Loads of unsorted boxes, a new archive, new methods, and plenty of coffee for fuel. Now what?
The picture above is a glimpse into a records collection from Musical Theatre North (MTN), a Potsdam, NY-based performing arts company in business from 1979 to the mid-1990s. I’m processing the collection during an internship at SUNY Potsdam Archives and Special Collections. Previous posts from Maine Historical Society’s technical services documented my first excursion into the world of archives. This new experience will be more of a honing in on developing archival techniques and tricks of the trade related to arranging unsorted collections, rather than starting from the ground up with no pre-existing experiences like last time up in Maine. That was tricky.
I learned from the Maine Historical Society internship that it’s a wise move to go through all the paper materials in a collection before diving into the processing aspect. From first glance, this collection was already in a pretty decent order with little to no fishing around inside the boxes necessary. Most of the collection included scrapbooks, Umatic cassettes, slides, and a few folders of photographic negative strips. Overall, it was pretty self-explanatory as far as arrangement went.
Until I got to the photographic images part. The photos were in some form of order, but for the most part there were plenty thrown about with no particular dates attached to them. This is when I figured the lengthy part of the re-housing process would be arranging the photographic hodgepodge.
Then there were these things! 35mm Polaroid slides. I’ve never heard of or seen these before. Luckily, they were already in slip covers and organized by date, save for a few stragglers, ready to be put into archival quality folders.
The photos, not so much. I realized there were two categories to work with as far as content went: production and non-production. Every photo either included images of off-stage shenanigans (workshops, parades) and the other end of the spectrum were solely musicals they did on-stage. Little by little I picked away at the piles and came up with a series that adheres to the photos’ original order as well as the two categories that emerged.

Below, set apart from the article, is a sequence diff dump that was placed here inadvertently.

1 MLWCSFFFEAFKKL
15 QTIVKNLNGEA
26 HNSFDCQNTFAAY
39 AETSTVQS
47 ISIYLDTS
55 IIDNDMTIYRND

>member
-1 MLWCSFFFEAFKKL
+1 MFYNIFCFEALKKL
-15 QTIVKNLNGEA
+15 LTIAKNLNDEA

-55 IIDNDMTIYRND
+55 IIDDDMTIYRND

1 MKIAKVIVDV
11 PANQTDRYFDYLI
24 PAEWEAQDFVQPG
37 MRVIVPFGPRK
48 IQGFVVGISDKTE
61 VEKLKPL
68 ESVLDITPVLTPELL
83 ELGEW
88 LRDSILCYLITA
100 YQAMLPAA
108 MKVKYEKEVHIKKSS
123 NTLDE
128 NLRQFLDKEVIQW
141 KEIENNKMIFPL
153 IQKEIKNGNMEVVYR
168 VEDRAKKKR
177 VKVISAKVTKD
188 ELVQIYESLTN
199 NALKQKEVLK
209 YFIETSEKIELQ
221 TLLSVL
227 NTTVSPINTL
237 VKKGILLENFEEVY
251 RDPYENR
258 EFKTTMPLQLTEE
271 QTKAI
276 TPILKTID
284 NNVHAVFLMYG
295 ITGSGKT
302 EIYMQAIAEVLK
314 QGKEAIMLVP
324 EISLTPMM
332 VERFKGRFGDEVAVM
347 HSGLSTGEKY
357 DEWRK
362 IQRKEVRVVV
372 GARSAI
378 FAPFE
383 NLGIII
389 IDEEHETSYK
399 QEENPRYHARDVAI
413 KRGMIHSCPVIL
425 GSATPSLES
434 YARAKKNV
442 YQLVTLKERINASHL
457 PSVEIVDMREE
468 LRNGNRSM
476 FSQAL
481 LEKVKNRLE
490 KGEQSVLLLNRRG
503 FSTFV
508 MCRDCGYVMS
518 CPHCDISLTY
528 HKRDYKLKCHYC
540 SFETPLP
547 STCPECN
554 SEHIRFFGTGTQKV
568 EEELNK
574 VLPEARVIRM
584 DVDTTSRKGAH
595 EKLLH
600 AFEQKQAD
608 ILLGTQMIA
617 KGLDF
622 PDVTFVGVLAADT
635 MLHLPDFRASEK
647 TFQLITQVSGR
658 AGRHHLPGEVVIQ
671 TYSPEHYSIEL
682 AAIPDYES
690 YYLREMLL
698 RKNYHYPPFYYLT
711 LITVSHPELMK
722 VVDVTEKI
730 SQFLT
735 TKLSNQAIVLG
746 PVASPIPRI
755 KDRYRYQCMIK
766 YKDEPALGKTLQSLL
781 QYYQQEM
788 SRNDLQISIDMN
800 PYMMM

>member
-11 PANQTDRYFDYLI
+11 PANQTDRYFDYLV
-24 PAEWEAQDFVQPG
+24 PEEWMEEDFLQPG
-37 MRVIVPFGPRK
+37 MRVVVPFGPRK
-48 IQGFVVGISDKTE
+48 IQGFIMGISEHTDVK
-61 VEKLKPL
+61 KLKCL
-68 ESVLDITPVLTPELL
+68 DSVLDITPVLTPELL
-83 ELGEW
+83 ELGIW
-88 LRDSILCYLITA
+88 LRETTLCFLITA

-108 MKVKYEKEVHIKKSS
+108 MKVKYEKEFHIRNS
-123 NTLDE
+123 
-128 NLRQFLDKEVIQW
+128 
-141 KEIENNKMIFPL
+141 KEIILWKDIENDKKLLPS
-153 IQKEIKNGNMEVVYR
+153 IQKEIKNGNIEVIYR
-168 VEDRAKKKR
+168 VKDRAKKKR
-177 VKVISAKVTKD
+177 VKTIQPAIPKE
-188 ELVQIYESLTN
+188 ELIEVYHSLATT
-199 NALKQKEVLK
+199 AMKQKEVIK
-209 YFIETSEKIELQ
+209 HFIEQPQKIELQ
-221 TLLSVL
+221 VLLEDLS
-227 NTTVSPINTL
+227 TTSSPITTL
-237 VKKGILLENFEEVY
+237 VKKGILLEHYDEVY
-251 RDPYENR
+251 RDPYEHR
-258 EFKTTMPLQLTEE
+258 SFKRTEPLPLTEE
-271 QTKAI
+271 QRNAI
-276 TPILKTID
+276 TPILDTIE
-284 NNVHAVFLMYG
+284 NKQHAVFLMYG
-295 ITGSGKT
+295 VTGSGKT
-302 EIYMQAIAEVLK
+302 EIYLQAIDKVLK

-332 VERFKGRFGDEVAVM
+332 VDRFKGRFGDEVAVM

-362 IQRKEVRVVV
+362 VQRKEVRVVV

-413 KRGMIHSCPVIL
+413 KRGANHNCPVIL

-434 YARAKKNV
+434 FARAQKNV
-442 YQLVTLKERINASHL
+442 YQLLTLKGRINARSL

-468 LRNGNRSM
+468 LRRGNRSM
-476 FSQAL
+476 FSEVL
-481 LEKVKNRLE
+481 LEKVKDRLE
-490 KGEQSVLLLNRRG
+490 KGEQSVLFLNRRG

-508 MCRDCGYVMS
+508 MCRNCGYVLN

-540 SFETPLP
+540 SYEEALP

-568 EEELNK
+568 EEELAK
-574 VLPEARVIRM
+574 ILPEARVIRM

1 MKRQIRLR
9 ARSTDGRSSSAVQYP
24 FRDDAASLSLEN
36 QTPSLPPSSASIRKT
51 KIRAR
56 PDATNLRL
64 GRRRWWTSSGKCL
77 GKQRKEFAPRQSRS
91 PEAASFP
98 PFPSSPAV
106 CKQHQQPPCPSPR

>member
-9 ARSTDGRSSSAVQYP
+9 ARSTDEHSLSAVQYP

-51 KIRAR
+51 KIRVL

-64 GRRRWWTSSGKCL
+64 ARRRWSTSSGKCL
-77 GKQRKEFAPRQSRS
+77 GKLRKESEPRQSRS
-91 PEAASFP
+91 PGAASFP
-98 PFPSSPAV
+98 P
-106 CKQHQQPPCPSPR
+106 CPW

The one on the left is three days of processing, not bad compared to the state those photos were in.
A few articles I’ve been assigned by my mentor discuss the importance of original order in a collection because of the record originator’s intent. Often times, the originator’s intent was to have these documents laid out in a certain way, other times (such as with legal documents from a busy law firm) the collection is chucked around in boxes then donated to an archive with little to no order. I believe the reason behind the former is because the donor of the collection is the most familiar with the material, so there is a method to their madness. The instances of document chaos is where archivists come in to best arrange it for researchers.
The most valuable lesson I’ve taken away so far from my experience is that a collection doesn’t necessarily have to be in complete re-housing condition to be accesible to researchers. An interesting article by Mark Greene discusses MPLP, (More Product, Less Process)which is a framework for processing collections in an efficient way when they can’t necessarily be fully processed by an inevitably overwhelmed archives staff. MPLP is a great way to make backlog (unprocessed stuff) open for use, but I’m finding can also be applied to regular processing.
For instance, one doesn’t have to removed every last paperclip from a collection because it’ll be stored in a controlled environment. Instead, more focus should be devoted to the series arrangement, or duplicates in a collection. This is what I’m finding to be most useful with re-housing and certainly has been working out well. Friday, when I go back for another round of archival goodness, will hold more challenges, let’s see what comes out of the boxes next.